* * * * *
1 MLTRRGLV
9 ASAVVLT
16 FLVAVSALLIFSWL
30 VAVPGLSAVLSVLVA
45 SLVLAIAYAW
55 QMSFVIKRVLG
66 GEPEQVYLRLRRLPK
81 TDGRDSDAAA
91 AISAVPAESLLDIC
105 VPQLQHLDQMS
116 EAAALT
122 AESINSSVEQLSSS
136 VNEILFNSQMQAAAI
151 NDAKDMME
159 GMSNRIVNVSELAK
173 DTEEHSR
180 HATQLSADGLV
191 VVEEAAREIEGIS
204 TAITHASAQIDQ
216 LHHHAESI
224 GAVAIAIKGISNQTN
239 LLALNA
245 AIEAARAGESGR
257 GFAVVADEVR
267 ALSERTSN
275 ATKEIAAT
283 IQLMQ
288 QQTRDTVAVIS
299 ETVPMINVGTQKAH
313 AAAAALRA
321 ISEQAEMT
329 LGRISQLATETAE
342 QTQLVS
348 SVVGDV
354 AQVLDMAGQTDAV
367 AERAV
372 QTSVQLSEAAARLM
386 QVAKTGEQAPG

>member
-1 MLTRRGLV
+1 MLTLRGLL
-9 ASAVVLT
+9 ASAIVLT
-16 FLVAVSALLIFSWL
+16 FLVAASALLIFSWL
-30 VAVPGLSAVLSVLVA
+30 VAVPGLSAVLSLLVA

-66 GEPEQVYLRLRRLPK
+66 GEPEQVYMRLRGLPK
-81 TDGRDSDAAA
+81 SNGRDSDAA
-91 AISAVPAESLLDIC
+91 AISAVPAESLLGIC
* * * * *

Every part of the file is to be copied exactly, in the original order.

1 MLTRRGLV
9 ASAVVLT
16 FLVAVSALLIFSWL
30 VAVPGLSAVLSVLVA
45 SLVLAIAYAW
55 QMSFVIKRVLG
66 GEPEQVYLRLRRLPK
81 TDGRDSDAAA
91 AISAVPAESLLDIC
105 VPQLQHLDQMS
116 EAAALT
122 AESINSSVEQLSSS
136 VNEILFNSQMQAAAI
151 NDAKDMME
159 GMSNRIVNVSELAK
173 DTEEHSR
180 HATQLSADGLV
191 VVEEAAREIEGIS
204 TAITHASAQIDQ
216 LHHHAESI
224 GAVAIAIKGISNQTN
239 LLALNA
245 AIEAARAGESGR
257 GFAVVADEVR
267 ALSERTSN
275 ATKEIAAT
283 IQLMQ
288 QQTRDTVAVIS
299 ETVPMINVGTQKAH
313 AAAAALRA
321 ISEQAEMT
329 LGRISQLATETAE
342 QTQLVS
348 SVVGDV
354 AQVLDMAGQTDAV
367 AERAV
372 QTSVQLSEAAARLM
386 QVAKTGEQAPG

>member
-1 MLTRRGLV
+1 MLTLRGLL
-9 ASAVVLT
+9 ASAIVLT
-16 FLVAVSALLIFSWL
+16 FLVAASALLIFSWL
-30 VAVPGLSAVLSVLVA
+30 VAVPGLSAVLSLLVA

-66 GEPEQVYLRLRRLPK
+66 GEPEQVYMRLRGLPK
-81 TDGRDSDAAA
+81 SNGRDSDAA
-91 AISAVPAESLLDIC
+91 AISAVPAESLLGIC